MLB Owners Lock Out Players, 1st Work Stoppage Since 1995
By RONALD BLUM and STEPHEN HAWKINS, AP Baseball Writers
IRVING, Texas (AP) — Major League Baseball plunged into its first work stoppage in a quarter-century when the sport's collective bargaining agreement expired and owners immediately locked out players in a move that threatens spring training and opening day.
The strategy, management's equivalent of a strike under federal labor law, ended the sport's labor peace after 9,740 days over 26 1/2 years.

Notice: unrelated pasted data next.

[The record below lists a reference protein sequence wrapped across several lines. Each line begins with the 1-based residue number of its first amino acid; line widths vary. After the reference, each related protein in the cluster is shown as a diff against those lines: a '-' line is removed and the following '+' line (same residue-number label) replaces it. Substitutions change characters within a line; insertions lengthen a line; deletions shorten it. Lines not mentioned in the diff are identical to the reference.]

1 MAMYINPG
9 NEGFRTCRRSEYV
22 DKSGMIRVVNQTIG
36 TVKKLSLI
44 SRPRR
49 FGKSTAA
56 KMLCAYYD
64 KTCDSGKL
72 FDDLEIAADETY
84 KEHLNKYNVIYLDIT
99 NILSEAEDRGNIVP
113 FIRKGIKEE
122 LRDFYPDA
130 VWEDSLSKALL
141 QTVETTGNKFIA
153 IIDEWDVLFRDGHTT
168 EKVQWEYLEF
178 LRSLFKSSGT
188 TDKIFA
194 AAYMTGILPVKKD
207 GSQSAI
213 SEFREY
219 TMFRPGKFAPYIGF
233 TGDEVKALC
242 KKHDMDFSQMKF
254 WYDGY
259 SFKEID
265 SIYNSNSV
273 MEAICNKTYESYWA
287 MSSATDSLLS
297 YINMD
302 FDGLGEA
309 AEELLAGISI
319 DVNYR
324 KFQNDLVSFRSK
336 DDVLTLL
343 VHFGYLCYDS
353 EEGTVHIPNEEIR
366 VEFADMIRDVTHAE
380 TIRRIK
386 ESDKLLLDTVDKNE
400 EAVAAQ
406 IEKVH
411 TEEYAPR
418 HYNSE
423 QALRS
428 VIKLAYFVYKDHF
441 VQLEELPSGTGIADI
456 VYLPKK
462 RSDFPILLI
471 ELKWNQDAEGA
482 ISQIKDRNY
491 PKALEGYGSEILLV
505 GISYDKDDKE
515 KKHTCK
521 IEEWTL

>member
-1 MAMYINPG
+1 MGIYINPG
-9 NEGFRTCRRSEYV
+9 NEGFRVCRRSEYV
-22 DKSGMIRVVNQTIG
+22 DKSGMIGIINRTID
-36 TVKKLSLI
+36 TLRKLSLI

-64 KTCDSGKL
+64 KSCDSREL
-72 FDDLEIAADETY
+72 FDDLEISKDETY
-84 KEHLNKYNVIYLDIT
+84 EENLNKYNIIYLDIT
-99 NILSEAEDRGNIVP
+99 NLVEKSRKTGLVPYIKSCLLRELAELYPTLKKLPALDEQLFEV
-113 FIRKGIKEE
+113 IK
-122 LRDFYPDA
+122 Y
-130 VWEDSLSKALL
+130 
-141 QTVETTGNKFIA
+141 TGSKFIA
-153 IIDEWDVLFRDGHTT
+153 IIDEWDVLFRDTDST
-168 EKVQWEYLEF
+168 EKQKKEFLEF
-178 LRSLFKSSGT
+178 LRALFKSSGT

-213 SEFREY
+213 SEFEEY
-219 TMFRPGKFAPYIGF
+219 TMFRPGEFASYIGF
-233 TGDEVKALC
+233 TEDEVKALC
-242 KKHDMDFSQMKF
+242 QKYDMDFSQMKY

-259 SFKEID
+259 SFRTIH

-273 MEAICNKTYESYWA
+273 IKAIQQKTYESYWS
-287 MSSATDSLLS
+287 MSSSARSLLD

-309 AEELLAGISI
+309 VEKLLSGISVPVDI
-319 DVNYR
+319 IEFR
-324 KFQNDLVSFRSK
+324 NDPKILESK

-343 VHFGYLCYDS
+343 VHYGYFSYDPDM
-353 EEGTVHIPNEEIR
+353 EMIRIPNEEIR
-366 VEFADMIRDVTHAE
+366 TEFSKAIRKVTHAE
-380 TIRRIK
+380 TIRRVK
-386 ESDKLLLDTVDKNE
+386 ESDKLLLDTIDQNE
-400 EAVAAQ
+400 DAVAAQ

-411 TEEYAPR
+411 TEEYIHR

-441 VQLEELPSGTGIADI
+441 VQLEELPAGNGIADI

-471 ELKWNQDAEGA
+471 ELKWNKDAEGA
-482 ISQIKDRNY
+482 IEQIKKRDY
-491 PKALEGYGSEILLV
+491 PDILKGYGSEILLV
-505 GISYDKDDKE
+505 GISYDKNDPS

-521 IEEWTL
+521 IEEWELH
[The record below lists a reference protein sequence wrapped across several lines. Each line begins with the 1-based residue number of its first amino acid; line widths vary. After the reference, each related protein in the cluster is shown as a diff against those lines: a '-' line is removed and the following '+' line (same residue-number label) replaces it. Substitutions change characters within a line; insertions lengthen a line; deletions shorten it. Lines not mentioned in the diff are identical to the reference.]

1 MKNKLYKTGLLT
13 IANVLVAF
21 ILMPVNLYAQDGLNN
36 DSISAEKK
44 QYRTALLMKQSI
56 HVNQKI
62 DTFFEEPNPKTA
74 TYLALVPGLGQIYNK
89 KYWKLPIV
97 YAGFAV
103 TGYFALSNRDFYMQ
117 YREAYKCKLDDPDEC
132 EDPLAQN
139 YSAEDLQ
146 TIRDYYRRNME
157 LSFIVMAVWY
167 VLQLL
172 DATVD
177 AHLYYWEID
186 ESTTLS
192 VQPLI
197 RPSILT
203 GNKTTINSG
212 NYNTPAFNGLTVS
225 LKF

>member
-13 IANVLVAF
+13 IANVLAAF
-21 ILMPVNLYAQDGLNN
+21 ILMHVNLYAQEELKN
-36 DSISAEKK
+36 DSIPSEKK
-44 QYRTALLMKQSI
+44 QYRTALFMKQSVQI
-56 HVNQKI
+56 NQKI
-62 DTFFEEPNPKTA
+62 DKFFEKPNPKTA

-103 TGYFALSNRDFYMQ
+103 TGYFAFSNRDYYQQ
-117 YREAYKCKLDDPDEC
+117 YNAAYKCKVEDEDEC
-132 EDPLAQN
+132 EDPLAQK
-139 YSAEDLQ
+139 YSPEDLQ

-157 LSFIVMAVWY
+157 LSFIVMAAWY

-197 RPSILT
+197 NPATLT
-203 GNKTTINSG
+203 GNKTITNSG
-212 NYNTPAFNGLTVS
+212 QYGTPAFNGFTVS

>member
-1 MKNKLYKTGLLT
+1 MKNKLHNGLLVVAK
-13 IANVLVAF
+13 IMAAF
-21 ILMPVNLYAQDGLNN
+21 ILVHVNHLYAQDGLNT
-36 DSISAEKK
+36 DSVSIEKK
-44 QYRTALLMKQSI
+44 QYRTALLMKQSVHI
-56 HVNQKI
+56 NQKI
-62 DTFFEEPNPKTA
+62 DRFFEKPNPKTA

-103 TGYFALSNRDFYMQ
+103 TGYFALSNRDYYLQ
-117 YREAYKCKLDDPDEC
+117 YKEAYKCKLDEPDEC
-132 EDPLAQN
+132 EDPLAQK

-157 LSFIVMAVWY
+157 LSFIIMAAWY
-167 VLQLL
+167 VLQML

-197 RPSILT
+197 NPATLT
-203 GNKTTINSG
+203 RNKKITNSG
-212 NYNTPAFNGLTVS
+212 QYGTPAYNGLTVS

Teams decided to force the long-anticipated confrontation during an offseason rather than risk players walking out during the summer, as they did in 1994.
Players and owners had successfully reached four consecutive agreements without a work stoppage.